Piney Creek Wilderness


Area Status: Open
Piney Creek Wilderness View

The United States Congress designated the Piney Creek Wilderness in 1980 and it now has a total of 8,178 acres. This wilderness is nestled on the west side of Table Rock Lake.

Wilderness Area History

Railroad companies were the principal loggers in this area in the late 1800’s, followed by settlers on the ridges who happily discovered that tomatoes and strawberries grew large and juicy here. Nonetheless, in the early 1950’s residents abandoned the last permanent households in the vicinity of Piney Creek.

Terrain and Topography

The ridgetops rise 400 or more feet above hollows and drainages that dissect the area. Numerous small springs feed several waterways, but the main stream is Piney Creek which drains to scenic Table Rock Lake in the heart of the Wilderness. All five miles of the Piney Creek watershed lie within the Wilderness.

Trails

There are 12.1 miles of trail.

Wilderness Environment

Shortleaf pine, oak, and hickory dominate the ridges today, and along the drainages you’ll find hardwoods such as sycamore, ash, elm buckeye, and walnut. Wildlife species are typical of the Ozarks, and armadillos also live here. Copperheads, eastern timber rattlers, and western pygmy rattlers are common. Great blue herons and pileated woodpeckers add to the local color.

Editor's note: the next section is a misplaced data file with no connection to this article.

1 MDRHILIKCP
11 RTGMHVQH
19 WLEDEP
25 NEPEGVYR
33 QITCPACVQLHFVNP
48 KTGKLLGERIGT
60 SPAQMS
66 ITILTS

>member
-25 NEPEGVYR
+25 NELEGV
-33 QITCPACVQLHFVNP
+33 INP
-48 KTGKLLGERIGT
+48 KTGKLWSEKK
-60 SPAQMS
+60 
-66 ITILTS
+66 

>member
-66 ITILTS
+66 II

Maps and Brochures

  • A printable brochure (1.1m pdf format) of the Wilderness is available for download. 
  • Trail System Map (printable) and Trail System Map available on the Avenza app.

At a Glance

Area Amenities: Tent camping,Camping trailer,Toilets,Parking
Fees: No fees at any traiheads
Permit Info: Commercial use will not be permitted. Special uses will not be permitted, except for access to surrounded private property.
Usage: Light
Restrictions: In the Wilderness
  • No camping within 100 feet of an established trail, stream, body of water, cave, rock, shelter, other occupied campsites or other restricted camping areas.  
  • No building, maintaining, attending or using a fire, campfire, or stove fire within 100 feet of an established trail.
  • Groups are limited to 10 people
  • No possessing or using mechanized or motorized equipment.
  • No riding, hitching, tethering, or hobbling a horse or other saddle or pack animal in violation of posted instructions.
  • Picketing horses or mules within 100 feet of water or trail is prohibited.